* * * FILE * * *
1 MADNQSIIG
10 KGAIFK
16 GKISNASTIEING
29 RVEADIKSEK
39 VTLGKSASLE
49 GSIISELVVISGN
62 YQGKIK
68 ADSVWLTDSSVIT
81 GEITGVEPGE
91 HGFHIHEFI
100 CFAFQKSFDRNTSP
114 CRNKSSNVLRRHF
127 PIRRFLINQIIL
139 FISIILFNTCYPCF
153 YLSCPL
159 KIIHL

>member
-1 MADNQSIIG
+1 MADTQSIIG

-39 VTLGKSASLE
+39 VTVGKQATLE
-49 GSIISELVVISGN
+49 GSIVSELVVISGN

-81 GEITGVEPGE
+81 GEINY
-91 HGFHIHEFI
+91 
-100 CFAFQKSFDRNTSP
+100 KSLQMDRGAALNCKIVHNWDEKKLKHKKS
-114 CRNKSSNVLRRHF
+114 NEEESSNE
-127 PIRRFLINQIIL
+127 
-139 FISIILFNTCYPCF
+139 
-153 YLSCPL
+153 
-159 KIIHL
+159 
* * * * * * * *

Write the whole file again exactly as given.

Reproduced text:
1 MADNQSIIG
10 KGAIFK
16 GKISNASTIEING
29 RVEADIKSEK
39 VTLGKSASLE
49 GSIISELVVISGN
62 YQGKIK
68 ADSVWLTDSSVIT
81 GEITGVEPGE
91 HGFHIHEFI
100 CFAFQKSFDRNTSP
114 CRNKSSNVLRRHF
127 PIRRFLINQIIL
139 FISIILFNTCYPCF
153 YLSCPL
159 KIIHL

>member
-1 MADNQSIIG
+1 MADTQSIIG

-39 VTLGKSASLE
+39 VTVGKQATLE
-49 GSIISELVVISGN
+49 GSIVSELVVISGN

-81 GEITGVEPGE
+81 GEINY
-91 HGFHIHEFI
+91 
-100 CFAFQKSFDRNTSP
+100 KSLQMDRGAALNCKIVHNWDEKKLKHKKS
-114 CRNKSSNVLRRHF
+114 NEEESSNE
-127 PIRRFLINQIIL
+127 
-139 FISIILFNTCYPCF
+139 
-153 YLSCPL
+153 
-159 KIIHL
+159 